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This study aimed to examine tinnitus prevalence in patients with different types of headache and the relationship between tinnitus and the pericranial muscle tenderness and cervical muscle tenderness scores.
A cross-sectional study was conducted of 1251 patients with migraine and/or myogenous pain, arthrogenous temporomandibular joint disorders and tension-type headache. Standardised palpation of the pericranial and cervical muscles was carried out and univariable and multivariable analysis was used to measure the odds ratio of suffering tinnitus by the different diagnoses and muscular tenderness grade.
A univariable analysis showed that myogenous pain, pericranial muscle tenderness and cervical muscle tenderness scores, sex, and age were associated with tinnitus. When a multivariable model including only age, sex and a headache diagnosis was used, myogenous pain, migraine and age were found to be associated with tinnitus. When muscle tenderness scores were also included, only the cervical muscle tenderness and pericranial muscle tenderness scores were found to be significantly associated with tinnitus.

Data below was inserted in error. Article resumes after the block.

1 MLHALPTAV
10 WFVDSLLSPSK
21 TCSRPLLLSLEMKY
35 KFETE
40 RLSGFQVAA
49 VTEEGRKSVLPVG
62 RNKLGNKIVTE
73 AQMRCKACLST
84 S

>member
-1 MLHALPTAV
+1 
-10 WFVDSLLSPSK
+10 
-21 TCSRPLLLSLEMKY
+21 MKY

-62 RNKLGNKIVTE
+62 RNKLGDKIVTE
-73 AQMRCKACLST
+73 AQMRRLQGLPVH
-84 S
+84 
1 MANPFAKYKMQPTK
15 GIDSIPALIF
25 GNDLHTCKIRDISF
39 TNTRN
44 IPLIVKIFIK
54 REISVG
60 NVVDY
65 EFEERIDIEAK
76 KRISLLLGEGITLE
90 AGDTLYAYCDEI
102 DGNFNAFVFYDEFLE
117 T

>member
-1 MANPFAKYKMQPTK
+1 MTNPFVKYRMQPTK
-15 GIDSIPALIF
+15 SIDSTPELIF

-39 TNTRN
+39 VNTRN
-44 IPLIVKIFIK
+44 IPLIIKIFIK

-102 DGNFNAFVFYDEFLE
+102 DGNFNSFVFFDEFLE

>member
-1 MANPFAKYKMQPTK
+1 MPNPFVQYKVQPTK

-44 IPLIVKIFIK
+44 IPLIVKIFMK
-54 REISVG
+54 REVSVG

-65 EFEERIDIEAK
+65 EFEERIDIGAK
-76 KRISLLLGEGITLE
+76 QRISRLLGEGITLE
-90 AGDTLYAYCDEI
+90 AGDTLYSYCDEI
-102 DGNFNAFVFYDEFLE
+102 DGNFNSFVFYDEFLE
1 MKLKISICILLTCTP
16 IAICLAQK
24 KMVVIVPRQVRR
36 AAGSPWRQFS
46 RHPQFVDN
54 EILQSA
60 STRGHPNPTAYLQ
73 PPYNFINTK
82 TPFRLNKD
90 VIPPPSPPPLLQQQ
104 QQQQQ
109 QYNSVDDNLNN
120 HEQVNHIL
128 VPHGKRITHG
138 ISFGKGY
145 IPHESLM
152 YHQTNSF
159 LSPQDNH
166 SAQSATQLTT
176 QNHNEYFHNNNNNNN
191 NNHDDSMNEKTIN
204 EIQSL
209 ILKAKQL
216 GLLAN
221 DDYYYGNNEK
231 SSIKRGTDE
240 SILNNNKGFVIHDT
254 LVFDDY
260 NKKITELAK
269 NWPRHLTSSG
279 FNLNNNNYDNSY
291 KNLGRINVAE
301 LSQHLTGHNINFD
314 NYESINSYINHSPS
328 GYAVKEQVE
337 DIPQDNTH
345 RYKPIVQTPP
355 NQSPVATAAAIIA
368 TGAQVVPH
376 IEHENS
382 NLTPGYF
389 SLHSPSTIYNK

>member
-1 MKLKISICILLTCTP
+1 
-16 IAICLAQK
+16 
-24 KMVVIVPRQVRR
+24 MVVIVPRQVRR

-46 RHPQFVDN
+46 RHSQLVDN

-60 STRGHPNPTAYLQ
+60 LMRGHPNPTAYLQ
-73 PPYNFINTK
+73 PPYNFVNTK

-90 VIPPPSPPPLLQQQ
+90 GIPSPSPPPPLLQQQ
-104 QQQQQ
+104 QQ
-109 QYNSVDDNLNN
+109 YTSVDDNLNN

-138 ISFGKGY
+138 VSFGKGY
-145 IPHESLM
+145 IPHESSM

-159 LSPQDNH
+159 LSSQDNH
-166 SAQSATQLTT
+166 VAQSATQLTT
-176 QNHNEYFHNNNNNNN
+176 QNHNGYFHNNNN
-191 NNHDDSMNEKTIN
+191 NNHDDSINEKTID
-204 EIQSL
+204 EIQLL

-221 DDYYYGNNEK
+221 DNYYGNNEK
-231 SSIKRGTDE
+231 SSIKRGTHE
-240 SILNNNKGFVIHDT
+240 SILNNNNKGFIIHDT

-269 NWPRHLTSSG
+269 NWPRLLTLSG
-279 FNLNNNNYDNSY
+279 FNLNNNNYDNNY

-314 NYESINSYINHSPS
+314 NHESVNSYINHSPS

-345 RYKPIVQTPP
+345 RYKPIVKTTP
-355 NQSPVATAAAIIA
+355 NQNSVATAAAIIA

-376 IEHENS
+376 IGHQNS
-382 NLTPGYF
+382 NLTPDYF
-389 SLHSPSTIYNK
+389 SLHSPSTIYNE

In a population of patients with headache and craniofacial pain, tinnitus was related to increased cervical muscle tenderness and pericranial muscle tenderness scores, rather than to any particular form of headache.
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